Researchers at MIT and Brigham and Women’s Hospital now hope to exploit the porcupine quill’s unique properties to develop new types of adhesives, needles, and other medical devices. In a new study, the researchers characterized, for the first time, the forces needed for quills to enter and exit the skin. They also created artificial devices with the same mechanical features as the quills, raising the possibility of designing less-painful needles, or adhesives that can bind internal tissues more securely.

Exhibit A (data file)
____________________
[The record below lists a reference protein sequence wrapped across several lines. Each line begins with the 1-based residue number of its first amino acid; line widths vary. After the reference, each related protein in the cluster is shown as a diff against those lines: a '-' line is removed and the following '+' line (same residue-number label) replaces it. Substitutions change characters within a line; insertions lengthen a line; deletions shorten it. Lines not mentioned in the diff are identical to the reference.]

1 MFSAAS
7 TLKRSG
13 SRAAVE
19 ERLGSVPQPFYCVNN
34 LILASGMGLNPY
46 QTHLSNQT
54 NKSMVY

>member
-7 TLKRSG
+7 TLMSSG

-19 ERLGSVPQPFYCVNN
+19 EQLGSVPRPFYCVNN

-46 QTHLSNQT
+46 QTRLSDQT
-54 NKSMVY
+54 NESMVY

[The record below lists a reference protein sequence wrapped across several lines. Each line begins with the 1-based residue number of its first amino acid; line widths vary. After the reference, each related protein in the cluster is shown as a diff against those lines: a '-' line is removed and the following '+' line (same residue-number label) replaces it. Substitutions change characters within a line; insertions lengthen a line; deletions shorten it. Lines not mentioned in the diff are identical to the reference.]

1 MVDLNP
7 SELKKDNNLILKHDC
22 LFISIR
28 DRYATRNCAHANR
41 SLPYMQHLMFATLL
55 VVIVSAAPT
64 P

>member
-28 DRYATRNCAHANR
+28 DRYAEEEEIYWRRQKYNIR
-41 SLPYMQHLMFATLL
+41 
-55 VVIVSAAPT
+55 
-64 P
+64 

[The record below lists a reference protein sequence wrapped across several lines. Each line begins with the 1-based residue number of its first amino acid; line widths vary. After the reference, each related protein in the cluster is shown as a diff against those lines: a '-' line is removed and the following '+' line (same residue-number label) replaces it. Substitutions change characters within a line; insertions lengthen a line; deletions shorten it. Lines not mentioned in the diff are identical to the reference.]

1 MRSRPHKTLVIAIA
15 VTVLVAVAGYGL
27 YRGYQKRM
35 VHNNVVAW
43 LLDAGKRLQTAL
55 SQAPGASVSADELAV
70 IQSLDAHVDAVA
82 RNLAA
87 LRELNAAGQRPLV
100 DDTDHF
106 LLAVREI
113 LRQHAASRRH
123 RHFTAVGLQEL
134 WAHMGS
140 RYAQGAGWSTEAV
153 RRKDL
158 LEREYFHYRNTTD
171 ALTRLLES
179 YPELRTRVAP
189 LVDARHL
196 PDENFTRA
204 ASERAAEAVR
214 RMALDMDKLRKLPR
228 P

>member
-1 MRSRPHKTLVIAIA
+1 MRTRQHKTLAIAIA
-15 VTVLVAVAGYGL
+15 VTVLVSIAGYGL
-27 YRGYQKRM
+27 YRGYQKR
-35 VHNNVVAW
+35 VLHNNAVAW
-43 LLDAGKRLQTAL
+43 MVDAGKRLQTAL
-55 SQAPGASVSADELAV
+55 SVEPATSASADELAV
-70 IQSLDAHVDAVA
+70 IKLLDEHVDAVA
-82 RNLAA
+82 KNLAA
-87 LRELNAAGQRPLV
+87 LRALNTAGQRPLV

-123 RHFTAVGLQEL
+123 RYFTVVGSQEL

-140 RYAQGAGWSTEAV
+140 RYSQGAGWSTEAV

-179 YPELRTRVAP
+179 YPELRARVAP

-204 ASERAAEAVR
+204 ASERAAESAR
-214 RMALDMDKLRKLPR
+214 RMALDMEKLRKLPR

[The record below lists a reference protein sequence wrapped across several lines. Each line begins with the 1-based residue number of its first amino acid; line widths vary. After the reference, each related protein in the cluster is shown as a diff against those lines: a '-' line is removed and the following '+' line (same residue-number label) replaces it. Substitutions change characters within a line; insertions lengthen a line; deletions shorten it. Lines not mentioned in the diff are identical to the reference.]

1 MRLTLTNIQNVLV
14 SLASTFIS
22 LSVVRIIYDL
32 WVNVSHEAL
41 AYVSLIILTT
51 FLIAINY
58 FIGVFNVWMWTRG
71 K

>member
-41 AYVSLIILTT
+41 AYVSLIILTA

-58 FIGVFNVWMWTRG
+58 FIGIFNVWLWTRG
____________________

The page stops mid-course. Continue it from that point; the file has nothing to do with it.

There is a great need for such adhesives, especially for patients who have undergone gastric-bypass surgery or other types of gastric or intestinal surgery, according to the researchers. These surgical incisions are now sealed with sutures or staples, which can leak and cause complications.
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